A Philosophy of Writing

Published by scintilla in the blog Learning Together. Views: 78

I feel that writing should be reader-centric. Of course the creative process demands that the first draft be unselfconscious and unbridled, but it never stops there. Writing is a communication medium. What we are communicating is an experience. Who we are communicating to is the reader.

In order to communicate an experience to a reader we have to put them in an altered state; to “spellbind” them. This is essentially the same thing as hypnotizing them. Anything that breaks the spell – a misspelled word, an awkward phrase, an over-long sentence, an unrealistic action – works against our basic purpose. We want them absorbed, to forget that they are reading words and instead live out experiences in their mind.

In doing that, we have an obligation to make the ride something enjoyable, so that they will want to get on our next ride. So we must wake them up from their trance at the end, and have them walk away feeling good.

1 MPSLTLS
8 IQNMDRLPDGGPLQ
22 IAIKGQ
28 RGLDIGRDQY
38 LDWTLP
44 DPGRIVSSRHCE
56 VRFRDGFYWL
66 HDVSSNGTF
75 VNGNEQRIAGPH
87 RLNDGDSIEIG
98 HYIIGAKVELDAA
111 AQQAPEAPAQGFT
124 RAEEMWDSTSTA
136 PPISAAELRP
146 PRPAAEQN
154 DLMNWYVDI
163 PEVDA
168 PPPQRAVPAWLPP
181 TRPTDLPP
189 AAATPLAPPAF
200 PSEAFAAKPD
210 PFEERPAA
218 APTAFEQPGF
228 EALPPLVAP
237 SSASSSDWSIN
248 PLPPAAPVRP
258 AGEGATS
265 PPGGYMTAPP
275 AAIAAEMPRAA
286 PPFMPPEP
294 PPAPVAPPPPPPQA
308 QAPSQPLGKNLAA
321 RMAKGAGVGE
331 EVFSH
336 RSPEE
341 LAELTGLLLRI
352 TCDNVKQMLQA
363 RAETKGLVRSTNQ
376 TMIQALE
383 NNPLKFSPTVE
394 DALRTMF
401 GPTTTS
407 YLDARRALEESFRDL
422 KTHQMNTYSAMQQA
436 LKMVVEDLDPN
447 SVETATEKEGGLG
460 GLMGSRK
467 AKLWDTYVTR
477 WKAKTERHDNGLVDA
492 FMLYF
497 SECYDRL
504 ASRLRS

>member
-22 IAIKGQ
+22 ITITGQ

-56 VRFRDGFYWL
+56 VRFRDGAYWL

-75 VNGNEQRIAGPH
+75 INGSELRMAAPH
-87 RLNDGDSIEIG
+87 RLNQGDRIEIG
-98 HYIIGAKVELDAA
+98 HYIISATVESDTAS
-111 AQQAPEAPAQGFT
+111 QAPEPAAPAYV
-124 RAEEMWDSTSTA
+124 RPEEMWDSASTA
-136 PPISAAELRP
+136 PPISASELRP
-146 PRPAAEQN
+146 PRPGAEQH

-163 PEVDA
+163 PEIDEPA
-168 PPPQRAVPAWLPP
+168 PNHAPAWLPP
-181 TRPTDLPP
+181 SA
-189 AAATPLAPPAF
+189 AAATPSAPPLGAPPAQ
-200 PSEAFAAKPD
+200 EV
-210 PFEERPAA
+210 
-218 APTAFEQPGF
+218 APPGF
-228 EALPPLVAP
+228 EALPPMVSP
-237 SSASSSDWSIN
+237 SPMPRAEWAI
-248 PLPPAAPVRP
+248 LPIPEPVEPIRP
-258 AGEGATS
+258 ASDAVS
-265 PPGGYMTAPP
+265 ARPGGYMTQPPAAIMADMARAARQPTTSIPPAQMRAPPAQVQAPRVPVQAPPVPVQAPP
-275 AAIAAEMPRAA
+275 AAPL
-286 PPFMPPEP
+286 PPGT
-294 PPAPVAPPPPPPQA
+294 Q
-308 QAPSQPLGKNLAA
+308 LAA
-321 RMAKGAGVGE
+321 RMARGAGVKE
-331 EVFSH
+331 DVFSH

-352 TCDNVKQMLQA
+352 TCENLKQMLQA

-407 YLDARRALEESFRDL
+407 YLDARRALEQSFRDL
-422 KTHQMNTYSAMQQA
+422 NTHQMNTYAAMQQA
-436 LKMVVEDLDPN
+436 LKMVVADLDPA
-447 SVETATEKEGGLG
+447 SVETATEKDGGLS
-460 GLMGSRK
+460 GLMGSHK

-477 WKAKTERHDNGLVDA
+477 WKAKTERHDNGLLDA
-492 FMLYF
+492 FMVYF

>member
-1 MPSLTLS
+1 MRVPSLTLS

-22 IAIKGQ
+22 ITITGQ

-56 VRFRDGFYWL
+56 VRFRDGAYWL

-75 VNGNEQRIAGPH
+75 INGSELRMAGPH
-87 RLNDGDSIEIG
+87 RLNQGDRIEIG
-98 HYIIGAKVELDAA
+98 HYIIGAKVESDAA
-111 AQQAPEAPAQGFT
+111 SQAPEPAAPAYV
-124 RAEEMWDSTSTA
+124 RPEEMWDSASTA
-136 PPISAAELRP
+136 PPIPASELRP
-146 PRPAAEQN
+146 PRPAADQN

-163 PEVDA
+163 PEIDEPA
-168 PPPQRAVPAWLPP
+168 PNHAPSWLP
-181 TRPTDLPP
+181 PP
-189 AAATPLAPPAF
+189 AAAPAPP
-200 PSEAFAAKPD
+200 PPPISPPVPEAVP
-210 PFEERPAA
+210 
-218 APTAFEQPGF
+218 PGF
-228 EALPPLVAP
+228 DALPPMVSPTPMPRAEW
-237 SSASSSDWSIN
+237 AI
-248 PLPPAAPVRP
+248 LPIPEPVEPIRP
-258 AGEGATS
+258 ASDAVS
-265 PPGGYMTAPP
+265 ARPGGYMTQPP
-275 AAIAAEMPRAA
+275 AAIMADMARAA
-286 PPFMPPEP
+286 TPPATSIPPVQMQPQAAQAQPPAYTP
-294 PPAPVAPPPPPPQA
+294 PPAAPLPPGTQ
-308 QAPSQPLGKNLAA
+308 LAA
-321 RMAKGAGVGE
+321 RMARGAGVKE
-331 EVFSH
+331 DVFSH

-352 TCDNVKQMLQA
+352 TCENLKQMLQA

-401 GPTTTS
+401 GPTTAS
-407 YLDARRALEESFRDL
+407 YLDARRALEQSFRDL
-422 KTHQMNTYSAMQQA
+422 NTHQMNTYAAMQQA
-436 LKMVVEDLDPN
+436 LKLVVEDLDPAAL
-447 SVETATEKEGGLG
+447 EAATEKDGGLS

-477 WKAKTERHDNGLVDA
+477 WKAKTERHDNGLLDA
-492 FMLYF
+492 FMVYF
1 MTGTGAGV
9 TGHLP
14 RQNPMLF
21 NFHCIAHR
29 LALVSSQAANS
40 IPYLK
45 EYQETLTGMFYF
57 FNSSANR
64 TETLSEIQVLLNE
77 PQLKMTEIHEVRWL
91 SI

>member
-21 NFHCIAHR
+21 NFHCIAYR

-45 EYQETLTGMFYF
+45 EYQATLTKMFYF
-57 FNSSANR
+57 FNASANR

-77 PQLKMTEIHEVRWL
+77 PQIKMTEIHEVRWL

So how is that done? Find out what readers want and give it to them.

  • Readers like orientation. Who, what, where, when, and maybe why or how. Never forget those.
  • Readers like to explore. So give them something to be curious about, and let them gradually find answers.
  • Readers like tension, then release. A long period of excitement and tension that is gradually increased until it reaches the point where it is unbearable, and is then finally released. A story should follow that plan.
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